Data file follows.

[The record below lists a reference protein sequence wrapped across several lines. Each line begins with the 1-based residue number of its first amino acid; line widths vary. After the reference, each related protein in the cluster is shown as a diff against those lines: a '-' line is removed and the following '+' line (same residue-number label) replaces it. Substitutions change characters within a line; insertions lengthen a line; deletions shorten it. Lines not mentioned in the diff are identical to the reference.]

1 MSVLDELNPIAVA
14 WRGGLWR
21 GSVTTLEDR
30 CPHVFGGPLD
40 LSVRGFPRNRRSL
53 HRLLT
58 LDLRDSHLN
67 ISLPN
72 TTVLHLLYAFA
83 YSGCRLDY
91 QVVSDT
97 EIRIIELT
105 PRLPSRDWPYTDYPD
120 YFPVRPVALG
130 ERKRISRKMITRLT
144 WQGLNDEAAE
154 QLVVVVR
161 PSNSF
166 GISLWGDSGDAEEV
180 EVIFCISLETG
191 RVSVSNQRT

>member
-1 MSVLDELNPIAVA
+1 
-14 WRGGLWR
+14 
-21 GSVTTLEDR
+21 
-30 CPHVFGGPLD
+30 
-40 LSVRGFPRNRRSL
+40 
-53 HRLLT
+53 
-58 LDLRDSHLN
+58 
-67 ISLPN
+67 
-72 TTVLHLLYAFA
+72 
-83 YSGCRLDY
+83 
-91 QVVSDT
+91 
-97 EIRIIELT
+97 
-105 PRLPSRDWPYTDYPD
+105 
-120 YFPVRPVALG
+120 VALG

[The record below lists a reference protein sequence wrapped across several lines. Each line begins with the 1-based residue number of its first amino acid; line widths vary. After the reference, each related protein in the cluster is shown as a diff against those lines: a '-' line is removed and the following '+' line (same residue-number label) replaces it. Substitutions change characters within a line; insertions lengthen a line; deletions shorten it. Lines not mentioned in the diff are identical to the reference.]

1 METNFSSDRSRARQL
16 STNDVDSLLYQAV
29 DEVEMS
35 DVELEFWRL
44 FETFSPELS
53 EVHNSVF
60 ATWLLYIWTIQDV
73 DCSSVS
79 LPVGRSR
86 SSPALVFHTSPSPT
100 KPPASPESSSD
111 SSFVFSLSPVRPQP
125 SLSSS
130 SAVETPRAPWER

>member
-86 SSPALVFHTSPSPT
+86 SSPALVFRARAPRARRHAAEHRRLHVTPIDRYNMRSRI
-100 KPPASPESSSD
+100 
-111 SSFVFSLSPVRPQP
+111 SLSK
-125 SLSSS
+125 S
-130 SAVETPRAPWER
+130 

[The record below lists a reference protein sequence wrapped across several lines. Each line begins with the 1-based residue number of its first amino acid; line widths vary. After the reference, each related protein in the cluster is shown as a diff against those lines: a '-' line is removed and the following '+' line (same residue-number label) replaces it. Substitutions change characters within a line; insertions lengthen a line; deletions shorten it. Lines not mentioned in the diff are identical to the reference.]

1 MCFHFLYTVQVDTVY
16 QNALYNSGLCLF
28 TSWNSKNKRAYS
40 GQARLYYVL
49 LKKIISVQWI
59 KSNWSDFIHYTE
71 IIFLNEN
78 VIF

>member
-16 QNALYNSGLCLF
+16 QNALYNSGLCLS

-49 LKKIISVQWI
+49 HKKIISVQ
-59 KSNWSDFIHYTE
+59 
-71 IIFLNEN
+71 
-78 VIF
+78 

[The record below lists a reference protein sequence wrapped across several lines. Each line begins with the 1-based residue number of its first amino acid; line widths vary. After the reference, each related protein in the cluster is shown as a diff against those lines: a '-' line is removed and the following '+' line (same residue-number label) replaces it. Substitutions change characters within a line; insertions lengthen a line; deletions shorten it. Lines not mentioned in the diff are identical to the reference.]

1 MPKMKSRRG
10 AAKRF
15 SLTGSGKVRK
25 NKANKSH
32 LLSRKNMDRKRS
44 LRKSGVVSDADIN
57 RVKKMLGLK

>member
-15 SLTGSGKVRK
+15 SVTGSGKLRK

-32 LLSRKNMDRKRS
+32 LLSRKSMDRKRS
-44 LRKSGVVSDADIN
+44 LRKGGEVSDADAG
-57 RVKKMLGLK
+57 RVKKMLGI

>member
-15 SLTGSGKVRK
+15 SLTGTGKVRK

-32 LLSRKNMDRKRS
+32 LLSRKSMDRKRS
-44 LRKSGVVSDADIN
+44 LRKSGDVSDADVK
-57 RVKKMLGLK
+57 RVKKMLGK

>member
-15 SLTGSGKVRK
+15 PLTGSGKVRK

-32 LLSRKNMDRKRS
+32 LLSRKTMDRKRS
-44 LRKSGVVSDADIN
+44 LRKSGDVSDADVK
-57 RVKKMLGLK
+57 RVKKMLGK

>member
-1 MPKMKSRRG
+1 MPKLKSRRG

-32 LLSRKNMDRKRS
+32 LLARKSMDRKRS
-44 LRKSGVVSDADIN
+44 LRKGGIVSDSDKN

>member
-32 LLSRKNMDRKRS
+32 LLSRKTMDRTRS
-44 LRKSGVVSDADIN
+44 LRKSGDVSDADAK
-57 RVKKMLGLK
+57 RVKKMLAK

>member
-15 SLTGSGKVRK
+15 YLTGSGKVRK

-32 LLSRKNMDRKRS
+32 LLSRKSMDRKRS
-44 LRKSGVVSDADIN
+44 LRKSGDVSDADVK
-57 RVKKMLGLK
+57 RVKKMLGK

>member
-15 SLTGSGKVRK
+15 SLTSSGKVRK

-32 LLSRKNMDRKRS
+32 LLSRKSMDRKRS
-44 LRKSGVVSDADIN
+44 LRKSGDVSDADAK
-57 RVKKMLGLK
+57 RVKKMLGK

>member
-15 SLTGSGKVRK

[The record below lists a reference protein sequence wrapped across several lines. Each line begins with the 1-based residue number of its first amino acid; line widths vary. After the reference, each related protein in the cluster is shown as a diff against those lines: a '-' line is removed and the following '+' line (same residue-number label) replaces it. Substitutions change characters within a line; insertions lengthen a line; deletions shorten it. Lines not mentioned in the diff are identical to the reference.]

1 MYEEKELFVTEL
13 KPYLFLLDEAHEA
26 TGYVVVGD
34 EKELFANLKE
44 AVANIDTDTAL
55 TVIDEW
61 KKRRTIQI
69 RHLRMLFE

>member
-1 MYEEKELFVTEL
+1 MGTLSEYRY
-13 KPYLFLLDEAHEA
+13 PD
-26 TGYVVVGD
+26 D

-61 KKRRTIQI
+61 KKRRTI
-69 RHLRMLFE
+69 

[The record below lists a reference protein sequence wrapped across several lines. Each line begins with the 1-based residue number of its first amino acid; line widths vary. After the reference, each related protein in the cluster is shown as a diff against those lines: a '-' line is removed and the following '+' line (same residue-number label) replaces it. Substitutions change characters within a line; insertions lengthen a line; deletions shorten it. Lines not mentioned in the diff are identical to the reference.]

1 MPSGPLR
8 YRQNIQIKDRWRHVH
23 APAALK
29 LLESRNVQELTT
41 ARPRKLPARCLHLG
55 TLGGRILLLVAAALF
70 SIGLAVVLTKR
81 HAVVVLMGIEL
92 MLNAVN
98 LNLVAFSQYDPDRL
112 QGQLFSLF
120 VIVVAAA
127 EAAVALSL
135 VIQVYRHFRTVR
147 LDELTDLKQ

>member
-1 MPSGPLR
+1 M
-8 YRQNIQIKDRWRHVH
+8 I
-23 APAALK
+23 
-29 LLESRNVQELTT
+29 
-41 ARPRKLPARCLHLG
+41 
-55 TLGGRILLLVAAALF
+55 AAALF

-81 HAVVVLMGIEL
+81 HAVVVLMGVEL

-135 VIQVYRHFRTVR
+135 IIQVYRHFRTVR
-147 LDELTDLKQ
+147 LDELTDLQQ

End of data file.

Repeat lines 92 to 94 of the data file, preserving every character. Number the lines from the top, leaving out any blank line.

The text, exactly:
-59 KSNWSDFIHYTE
+59 
-71 IIFLNEN